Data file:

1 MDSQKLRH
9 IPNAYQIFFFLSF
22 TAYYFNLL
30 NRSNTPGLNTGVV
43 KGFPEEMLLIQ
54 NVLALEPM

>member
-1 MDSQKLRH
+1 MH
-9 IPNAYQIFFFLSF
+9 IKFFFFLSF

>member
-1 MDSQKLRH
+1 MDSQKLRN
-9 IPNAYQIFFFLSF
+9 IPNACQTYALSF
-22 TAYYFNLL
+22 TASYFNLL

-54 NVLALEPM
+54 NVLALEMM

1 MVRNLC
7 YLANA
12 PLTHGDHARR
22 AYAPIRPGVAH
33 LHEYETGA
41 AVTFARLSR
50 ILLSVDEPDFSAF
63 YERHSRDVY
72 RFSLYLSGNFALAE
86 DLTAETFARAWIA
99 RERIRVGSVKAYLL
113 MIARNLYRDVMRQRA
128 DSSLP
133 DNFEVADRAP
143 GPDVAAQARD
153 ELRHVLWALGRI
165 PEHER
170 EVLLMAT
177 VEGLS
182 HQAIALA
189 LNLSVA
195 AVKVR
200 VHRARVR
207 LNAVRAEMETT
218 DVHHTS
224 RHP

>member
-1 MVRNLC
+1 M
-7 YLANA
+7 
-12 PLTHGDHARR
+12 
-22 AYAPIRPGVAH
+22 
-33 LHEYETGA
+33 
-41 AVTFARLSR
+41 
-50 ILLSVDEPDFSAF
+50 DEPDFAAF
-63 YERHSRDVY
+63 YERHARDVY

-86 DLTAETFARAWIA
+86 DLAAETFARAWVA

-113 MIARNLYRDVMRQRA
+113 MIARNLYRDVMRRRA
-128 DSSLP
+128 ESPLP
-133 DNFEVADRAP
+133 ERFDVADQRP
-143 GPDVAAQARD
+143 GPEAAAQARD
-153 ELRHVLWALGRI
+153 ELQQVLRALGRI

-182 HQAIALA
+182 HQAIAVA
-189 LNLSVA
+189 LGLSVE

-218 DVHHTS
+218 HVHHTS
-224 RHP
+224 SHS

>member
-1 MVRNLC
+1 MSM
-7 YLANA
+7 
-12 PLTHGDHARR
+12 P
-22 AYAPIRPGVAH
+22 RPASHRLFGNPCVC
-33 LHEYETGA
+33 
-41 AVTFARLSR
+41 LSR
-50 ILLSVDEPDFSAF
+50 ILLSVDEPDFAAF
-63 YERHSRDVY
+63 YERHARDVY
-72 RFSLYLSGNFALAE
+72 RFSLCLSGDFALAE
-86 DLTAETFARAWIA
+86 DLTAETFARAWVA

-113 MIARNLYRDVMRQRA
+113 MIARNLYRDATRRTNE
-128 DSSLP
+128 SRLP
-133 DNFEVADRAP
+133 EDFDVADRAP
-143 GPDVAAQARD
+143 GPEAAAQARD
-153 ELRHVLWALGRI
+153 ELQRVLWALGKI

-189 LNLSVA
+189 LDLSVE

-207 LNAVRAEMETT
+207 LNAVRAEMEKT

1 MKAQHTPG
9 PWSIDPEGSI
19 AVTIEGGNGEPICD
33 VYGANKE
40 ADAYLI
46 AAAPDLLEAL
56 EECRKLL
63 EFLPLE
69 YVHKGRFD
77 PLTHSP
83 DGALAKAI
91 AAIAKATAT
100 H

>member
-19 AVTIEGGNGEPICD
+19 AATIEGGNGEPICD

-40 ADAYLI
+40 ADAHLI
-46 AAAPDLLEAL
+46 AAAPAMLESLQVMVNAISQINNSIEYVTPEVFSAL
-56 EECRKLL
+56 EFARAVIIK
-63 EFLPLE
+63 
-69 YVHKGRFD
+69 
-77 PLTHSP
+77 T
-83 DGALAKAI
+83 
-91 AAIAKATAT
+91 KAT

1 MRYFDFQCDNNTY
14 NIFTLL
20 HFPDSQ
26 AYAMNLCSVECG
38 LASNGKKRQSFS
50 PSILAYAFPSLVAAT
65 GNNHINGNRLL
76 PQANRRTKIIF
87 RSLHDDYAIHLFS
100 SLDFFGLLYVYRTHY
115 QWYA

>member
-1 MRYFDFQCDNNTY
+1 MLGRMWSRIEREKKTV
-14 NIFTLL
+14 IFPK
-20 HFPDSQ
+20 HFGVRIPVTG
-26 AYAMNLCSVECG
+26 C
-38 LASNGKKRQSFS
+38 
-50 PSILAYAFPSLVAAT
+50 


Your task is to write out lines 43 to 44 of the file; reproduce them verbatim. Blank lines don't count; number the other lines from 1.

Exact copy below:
200 VHRARVR
207 LNAVRAEMETT